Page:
NSW government makes its data open by default

NSW government makes its data open by default

Summary: The most populous Australian state has released its open data policy, which promotes making government data publicly available.

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All NSW government agencies, including cluster agencies, departments, statutory bodies and shared service providers, are to treat data as open by default, as the state government released its open data policy today.

"Agencies start from a position of data openness, with the prerogative in favour of data release, unless there is a specific, overriding reason for data not to be released," says the policy.

Under the conditions listed in the policy, data should not be released, or not released in full, if it falls foul of five provisions outlined: Privacy; security; confidentiality; legal privelege; or public interest.

All the datasets available would be accessible through the government's data.nsw site, with each dataset assigned a permanent URL.

NSW Minister for Finance and Services, Andrew Constance, said that open data would drive the development of new apps, and transform the government.

"Open data is at the heart of open government and we have developed a principles-based approach to the way public sector agencies provide access to their information." Constance said.

The minister said that the data would be released under open access licences to make it easier to share data with other agencies.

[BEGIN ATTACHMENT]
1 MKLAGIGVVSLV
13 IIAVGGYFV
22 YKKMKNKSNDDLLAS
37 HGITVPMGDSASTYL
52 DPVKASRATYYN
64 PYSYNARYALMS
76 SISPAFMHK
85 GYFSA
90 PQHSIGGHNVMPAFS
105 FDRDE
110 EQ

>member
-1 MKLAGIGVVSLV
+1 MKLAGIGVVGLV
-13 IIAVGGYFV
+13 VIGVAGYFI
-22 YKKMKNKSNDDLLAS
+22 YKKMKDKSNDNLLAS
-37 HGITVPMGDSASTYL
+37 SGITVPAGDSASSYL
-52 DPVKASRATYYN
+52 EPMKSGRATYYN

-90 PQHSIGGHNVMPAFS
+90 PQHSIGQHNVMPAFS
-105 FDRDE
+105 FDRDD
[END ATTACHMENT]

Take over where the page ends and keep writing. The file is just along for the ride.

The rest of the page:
"AusGOAL, the Australian Governments' Open Access Licensing Framework, provides a system by which Government can make appropriate licencing decisions to allow the reuse of data and information in new and innovative ways by the community," he said.

Under the policy, high-value datasets are given priority for release, but the policy says that perceived value or quality of data should not preclude the release of data.

"Data quality issues should not unduly delay the publishing of datasets," the policy states.

"In some cases, even data perceived as low-value or for which there is no current demand, may reveal hidden potential. Simply making data available for discovery enables individuals or organisations to identify new and innovative uses for it."

The policy suggests that departments rate their data openness by using the Five Star Linked Open Data Model developed by Tim Berners-Lee.

The government will create a separate implementation plan for agencies, and subject the policy to review ever two years.

Topics: Government AU, Australia

About

Chris started his journalistic adventure in 2006 as the Editor of Builder AU after originally joining CBS as a programmer. After a Canadian sojourn, he returned in 2011 as the Editor of TechRepublic Australia, and is now the Australian Editor of ZDNet.

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